23. My Attempts to Rescue My Wife
There was a fairly large number of willing and unwilling Ukrainian refugees in Berlin and all over Germany at that time. Most of them were engaged in manual labor, others, as far as they were able, tried to find work in their particular professions, as for example the well-known mathematician, Rector of Kharkiv Technological Institute, Dr. Kh. S. Ryabokin, who worked in German industry and science and won considerable respect. Such experts worked in various institutions and enterprises. In Berlin I made contact with Prof. Ryabokin, M.A. Livytsky, P.I. Zaytsev, M.M. Kovalsky, T. Omelchenko, and others. We held sporadic meetings to discuss the current situation, and organizational matters of UNC.
M.A. Livytsky came to see me in my hotel on January 12, and reported that the radio had announced that the Reds had crossed the Vistula north and south of Warsaw, and that Skierniewice was in danger of being taken. I was apprehensive about my wife and took steps to reach her. It was only on the following day that I was able to get traveling orders to Skierniewice via Lodz. The train left Berlin during the night of January 13-14, but we did not get far: there was an air-raid and the train was kept standing in a woods for several hours. I finally reached Lodz in the morning of January 15,15 and found the railroad station wrecked. It took me more than an hour to get to my brother's home because there were no cabs. The city presented a frightful picture: It had been under Red bombing the day before. It was very cold and the ground was covered with snow. All people seemed to be going west, pulling sleds with their belongings. There were also thousands of marching German soldiers, but they would say absolutely nothing about the location of the front. I had disturbing thoughts about the fate of my wife, but still believed that she might have reached my brother. When I reached his home, she was not there. My brother told me that he had tried to get to Skierniewice two days before, but the train was bombed by the Reds and he barely escaped with his life without reaching Skierniewice. I was trying to figure out what could have happened to my wife: she might have been killed by bombs, or even been taken by the Communists. I went to the German command and found out that Skierniewice had been taken by the Reds the day before and that the front was now 40-45 kilometers east of Lodz.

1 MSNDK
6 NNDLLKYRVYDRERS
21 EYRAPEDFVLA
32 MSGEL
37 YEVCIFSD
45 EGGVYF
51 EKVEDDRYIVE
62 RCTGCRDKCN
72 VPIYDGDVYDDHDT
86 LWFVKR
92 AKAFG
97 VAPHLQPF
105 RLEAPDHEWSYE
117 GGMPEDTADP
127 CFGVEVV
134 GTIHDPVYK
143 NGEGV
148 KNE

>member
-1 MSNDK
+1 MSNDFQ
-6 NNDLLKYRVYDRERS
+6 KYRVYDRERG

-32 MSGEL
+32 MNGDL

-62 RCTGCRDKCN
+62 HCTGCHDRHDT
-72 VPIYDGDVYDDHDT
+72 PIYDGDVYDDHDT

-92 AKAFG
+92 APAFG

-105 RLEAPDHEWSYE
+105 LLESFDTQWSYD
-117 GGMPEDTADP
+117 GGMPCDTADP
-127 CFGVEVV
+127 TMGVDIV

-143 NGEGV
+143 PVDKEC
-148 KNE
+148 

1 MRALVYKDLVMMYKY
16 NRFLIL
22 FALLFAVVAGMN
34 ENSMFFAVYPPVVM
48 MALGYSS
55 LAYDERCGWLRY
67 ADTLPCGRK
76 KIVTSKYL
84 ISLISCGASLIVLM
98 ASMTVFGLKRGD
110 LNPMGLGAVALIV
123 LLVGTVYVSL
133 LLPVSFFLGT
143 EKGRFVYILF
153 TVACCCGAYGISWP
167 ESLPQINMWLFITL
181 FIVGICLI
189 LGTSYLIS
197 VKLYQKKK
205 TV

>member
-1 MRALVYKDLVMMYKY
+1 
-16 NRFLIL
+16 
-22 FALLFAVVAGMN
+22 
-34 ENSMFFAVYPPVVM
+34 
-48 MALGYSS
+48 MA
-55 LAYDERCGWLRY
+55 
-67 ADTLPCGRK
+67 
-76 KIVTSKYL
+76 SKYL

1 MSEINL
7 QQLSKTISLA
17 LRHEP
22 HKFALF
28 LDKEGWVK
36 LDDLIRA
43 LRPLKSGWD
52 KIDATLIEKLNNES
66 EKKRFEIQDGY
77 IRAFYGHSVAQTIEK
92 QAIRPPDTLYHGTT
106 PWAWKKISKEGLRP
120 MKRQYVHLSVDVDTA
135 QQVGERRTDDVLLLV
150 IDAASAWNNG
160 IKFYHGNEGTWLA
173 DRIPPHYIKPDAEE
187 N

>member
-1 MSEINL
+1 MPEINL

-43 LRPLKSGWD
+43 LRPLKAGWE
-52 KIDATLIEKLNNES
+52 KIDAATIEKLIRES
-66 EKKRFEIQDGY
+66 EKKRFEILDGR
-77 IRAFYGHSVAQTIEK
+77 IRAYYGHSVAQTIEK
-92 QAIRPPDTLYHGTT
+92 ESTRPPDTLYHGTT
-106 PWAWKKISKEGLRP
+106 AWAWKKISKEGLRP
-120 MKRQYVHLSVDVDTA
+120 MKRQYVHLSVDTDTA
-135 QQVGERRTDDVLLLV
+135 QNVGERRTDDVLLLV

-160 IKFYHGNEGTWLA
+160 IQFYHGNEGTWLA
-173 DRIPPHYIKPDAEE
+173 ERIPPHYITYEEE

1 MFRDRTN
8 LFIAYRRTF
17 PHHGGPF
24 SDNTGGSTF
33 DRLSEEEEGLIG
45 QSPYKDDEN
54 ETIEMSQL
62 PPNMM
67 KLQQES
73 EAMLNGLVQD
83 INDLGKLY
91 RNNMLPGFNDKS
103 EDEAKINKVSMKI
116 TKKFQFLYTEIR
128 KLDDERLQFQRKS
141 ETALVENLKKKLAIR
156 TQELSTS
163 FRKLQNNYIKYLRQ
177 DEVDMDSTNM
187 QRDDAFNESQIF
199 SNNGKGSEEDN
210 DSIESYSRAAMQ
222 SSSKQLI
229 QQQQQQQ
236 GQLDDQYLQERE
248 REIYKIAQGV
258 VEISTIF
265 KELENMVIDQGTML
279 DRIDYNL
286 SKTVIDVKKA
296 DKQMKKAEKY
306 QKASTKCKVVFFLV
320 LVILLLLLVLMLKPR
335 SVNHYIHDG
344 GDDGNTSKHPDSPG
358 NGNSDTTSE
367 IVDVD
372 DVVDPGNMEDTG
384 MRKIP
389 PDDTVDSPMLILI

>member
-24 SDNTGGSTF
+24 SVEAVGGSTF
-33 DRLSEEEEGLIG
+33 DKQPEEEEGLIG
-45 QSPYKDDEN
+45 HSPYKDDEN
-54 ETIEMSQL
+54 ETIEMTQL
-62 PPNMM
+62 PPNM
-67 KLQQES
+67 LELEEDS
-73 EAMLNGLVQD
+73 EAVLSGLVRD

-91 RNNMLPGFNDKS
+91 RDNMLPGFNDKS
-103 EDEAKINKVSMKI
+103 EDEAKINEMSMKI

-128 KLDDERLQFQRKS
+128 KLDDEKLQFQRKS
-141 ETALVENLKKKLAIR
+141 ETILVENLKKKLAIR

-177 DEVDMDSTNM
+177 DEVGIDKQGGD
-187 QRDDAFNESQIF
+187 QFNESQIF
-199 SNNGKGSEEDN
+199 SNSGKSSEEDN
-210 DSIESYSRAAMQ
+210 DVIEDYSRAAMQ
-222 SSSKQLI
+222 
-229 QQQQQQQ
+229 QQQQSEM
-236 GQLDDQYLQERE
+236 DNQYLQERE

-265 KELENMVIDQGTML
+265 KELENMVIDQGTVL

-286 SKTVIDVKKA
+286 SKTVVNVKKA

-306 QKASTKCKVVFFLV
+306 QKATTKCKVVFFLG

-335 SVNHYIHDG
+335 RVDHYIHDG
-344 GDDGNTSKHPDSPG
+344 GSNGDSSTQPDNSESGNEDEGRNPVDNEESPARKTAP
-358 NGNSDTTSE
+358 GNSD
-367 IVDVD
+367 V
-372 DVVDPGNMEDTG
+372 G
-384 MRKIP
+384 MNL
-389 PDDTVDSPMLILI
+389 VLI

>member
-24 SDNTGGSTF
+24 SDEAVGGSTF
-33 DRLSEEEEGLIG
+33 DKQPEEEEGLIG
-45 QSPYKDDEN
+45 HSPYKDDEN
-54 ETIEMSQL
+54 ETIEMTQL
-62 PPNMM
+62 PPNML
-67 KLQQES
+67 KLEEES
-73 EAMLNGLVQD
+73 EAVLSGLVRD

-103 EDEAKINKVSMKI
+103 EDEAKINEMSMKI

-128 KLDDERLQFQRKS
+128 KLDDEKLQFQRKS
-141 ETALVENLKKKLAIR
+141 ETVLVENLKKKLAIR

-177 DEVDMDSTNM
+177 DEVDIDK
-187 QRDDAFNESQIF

I spent the night with my brother. At that time Major Ya. Fartushny, President Livytsky's personal aide, came to Lodz from Lascek. We left Lodz on foot: my brother and his wife to Lascek, and I with Major Fartushny to Pabianice where a German commander gave us transportation by truck to the city of Sroda. To tell the truth, I doubted whether I would survive the trip: the temperature was much below zero C° and I had only a light overcoat. We made the trip from Sroda to Poznan by freight train on an open flat-car. This was January 18. All our attempts to get on any train going to Berlin were futile. They were all evacuation trains overfilled with German officials with their families and baggage. I finally showed my document to a German military policeman, and when he saw "Ukrainian General Shandruk" he took us to the train, opened a compartment and shouted to the 20 persons inside to let us in. This way, standing up and completely squashed, we reached Berlin after 14 hours on January 20, in the early morning. Luckily, Lt. Stryisky had kept my room at the Excelsior, and I threw myself on the bed without a word and slept for ten hours.
Two days later my brother appeared and said that President Livytsky with his family and aides was traveling west to the south of Berlin. The trip of President Livytsky, as I was to find out later, although in hunger and cold, nevertheless had a fortunate ending. I had requested Dr. Arlt several times to do something to help President Livytsky, and apparently he complied.
My attempts to find my wife among the evacuees through Dr. Arlt were also futile.